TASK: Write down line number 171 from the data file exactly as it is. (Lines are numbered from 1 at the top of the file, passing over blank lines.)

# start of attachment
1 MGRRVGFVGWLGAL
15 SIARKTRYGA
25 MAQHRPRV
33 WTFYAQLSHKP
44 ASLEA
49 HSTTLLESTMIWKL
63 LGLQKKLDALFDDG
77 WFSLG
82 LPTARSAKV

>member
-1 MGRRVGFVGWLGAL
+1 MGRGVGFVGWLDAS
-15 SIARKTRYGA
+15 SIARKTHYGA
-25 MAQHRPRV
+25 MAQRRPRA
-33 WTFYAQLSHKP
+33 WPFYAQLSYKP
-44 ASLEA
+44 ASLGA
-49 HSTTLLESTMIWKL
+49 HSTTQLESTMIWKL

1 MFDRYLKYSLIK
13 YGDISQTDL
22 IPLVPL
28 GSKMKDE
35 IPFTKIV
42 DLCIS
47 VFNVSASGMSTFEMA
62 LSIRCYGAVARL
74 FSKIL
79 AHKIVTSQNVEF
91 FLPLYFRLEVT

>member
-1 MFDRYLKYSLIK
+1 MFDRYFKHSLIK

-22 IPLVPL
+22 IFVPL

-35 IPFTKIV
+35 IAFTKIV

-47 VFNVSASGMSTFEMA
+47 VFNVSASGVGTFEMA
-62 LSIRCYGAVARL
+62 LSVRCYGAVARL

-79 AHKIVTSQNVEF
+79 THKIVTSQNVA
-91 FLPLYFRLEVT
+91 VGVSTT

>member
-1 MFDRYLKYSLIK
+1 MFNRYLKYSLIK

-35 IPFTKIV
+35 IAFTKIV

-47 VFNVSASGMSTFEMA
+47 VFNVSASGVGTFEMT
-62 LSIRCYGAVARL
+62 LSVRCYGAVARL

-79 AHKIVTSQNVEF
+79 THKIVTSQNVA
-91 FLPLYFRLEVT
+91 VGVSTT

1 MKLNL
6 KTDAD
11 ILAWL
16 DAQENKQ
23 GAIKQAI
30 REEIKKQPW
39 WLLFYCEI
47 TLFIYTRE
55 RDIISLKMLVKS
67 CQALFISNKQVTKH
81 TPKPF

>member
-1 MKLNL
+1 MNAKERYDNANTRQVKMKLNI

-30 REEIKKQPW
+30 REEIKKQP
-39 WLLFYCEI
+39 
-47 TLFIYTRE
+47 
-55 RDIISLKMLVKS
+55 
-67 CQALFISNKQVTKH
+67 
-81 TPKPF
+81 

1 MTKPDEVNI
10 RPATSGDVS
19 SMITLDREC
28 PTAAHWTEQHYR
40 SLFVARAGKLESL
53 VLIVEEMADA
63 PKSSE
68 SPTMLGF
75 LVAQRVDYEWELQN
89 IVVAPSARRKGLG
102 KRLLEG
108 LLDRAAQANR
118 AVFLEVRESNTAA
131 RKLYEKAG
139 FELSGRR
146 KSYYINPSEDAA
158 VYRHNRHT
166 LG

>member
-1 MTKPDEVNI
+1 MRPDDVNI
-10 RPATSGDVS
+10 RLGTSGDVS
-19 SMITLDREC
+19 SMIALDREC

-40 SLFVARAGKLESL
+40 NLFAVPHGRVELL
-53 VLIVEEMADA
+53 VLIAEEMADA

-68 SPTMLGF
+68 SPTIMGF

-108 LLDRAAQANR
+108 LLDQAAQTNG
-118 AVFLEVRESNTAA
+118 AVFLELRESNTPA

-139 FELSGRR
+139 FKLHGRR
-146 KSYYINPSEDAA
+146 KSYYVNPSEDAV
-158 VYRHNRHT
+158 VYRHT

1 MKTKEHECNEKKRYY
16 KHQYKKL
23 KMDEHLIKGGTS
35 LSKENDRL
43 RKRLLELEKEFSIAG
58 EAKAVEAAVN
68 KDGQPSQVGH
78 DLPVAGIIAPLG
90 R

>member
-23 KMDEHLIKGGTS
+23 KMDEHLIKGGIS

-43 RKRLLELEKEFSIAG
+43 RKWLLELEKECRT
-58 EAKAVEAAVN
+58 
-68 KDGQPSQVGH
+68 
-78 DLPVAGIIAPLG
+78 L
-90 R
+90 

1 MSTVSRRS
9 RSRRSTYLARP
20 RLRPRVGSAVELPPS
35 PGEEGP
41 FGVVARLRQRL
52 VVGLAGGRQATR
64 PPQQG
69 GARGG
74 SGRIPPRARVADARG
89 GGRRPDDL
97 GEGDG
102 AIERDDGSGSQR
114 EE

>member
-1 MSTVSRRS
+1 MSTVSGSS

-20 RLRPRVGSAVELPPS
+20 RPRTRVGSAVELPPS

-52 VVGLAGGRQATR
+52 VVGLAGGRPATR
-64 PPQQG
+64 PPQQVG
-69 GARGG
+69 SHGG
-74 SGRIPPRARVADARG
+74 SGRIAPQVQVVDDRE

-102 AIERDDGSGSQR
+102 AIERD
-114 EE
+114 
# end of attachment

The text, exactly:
-64 PPQQG